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Book Review: Don’t Bloody the Black Flag

Table of Contents

The fight for peace is often a war.

To end nearly a century of war plaguing Ennea, a clan of nomads plans to bring leaders from the four nations together. They task a young water dancer named Isála to deliver a missive to a northern general, her estranged mother, and convince her to join the conclave. However, there are those who would do anything to defend their war from the threat of peace. After living a life sheltered from the violence, Isála will have to choose between her principles and shedding blood for the good of her people.

Don’t Bloody the Black Flag is a novella set in the world of the Malitu series. It takes place more than 200 years before the events of No Heart for a Thief.


Book Information

  • Title: Don’t Bloody the Black Flag
  • Series: Malitu #0.5
  • Author: James Lloyd Dulin
  • Page Count: 116
  • Genre: Fantasy
  • Rating: 4.5/5.0
  • Date Read: May 5th, 2024

Opening Thoughts

Don’t Bloody the Black Flag by James Lloyd Dulin has been bounced around on my monthly TBR for a couple of months now. I finished up book one of the Malitu series (No Heart for a Thief back in November and really enjoyed it. I figured with this one being a novella I’d tried to squeeze it into one of my month reads to keep me somewhat attached to this world as I want to get to book two sometime soon as well.

This was a nice story that provided us just a bit more depth into the Malitu world as it takes place a couple of hundred years before book one. I have to admit I do love when authors give us those bits of history whether they find ways to weave them into their ongoing stories or they give us little novella or short stories. It just adds so much more to a world we readers may be enjoying.


The pacing was done really well. I knocked out the just over a hundred pages over the past weekend easily enough. There were a couple of times that I found myself pausing just to confirm this read was as short as I thought it was. This didn’t read like a novella to me. There was a solid beginning, middle and end to it. This almost felt like it could have been slid right into a larger book. I didn’t have any issues with names of places or characters in Don’t Bloody the Black Flag nor did it feel too fast or slow at any given point.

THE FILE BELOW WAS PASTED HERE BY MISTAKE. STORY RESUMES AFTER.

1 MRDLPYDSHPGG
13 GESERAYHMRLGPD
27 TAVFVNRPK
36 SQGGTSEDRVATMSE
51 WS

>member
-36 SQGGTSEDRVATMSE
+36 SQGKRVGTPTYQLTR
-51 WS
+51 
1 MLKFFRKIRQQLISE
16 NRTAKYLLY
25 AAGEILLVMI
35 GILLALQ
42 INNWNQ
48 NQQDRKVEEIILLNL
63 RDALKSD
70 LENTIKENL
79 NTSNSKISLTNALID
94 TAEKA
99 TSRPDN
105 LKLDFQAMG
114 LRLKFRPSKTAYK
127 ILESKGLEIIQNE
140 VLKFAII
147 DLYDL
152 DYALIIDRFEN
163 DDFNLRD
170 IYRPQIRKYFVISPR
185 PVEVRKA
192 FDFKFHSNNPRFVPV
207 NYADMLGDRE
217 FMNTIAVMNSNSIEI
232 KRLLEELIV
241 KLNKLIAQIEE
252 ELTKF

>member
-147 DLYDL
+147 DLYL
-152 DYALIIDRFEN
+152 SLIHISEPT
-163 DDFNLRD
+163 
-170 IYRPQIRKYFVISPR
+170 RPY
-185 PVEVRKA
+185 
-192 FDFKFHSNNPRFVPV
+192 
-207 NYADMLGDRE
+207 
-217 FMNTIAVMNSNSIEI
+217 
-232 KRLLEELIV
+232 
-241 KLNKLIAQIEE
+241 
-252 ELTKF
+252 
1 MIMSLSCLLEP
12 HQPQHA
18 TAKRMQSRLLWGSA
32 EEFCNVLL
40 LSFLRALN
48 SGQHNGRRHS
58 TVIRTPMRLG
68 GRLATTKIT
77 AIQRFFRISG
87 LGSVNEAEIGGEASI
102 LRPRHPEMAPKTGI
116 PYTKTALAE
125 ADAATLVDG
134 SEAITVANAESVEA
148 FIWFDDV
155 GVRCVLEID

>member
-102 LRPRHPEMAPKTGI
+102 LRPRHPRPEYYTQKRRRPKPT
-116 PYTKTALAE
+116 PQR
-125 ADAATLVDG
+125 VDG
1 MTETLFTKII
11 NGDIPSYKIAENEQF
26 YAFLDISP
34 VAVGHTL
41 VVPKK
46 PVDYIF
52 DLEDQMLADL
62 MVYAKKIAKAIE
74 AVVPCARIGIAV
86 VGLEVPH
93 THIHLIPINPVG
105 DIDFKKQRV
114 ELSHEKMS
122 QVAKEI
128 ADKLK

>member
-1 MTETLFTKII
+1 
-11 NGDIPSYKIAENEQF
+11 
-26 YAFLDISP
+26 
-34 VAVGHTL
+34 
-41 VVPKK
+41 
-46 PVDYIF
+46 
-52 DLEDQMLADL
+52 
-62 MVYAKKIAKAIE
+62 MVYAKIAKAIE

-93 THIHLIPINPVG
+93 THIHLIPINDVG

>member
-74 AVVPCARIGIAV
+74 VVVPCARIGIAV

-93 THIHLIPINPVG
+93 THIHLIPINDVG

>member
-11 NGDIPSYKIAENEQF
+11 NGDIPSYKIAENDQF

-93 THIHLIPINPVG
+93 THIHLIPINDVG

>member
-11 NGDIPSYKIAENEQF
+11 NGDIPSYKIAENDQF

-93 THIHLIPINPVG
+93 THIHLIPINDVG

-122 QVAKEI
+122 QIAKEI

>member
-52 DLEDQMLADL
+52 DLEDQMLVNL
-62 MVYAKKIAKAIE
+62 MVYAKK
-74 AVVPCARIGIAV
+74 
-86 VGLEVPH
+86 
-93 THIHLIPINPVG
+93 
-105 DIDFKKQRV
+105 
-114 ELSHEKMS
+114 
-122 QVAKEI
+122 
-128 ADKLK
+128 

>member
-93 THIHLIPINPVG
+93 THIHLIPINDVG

About the only struggle I can mention regarding pacing which can be a pro or con depending on the reader was near the end when we see examples of the other accented dialog of regions. This is also present in book one as well. I know these types of things can add depth to a world and it does achieve that in time for me personally. I just stumble over the first few paragraphs until I settle in and understand how the dialog is going and flows.

World Building

The world building was great is such a short amount of words and pages. This is mostly due to what I’ve already mentioned with just adding further depth to the world the author has created and shared with us. It was interesting to see where the Black Flag comes from along with the different uses of some of the songs. Having a skill or power is one thing but seeing characters use them in different ways can be very immersive. There is also a considerable amount of depth to the cultures found within this novella and the series in general. Some characters or nations believe in peace and others believe in revenge. Blood will be spilled either way, but some paths may see more blood flow than others.

Character Development

The characters also deep and relatable in this story. Isala and the siblings Teshun and Rione were a treat to see on their journey. This group was a perfect example of those differing views I just mentioned above. Isala coming from a clan that preaches peace and is against violence and the siblings who have traveled the lands and experienced much harsher environments lean toward understanding the need for necessary violence. Teshun acts as a bit of a bridge amongst the trio as well. Even on the antagonist side there were many layers to the onion. We certainly had cause to dislike some of them. However, there are some that we can clearly see they are conflicted with the amount of violence they feel they must enforce to protect they own way of life.

Roundup & Recommendation

This was a very fun and entertaining read this weekend. It might actually be at least one of if not my favorite novella I’ve read to date. I would certainly recommend this to anyone who has read book one of Malitu. I even think it would hold up well enough as a first read if you just wanted to sample something from James Lloyd Dulin as well though. So if you have time to get through just over a hundred pages, toss this one on your list and give it a go.


World Building 4.5/5
Pacing 4.5/5
Character Development 4.5/5

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Chad Barnard

Owner/Operator of The Hiking Reader Blog. Sharing thoughts on books and hiking trails and trying to find ways to continue to incorporate both hobbies together.

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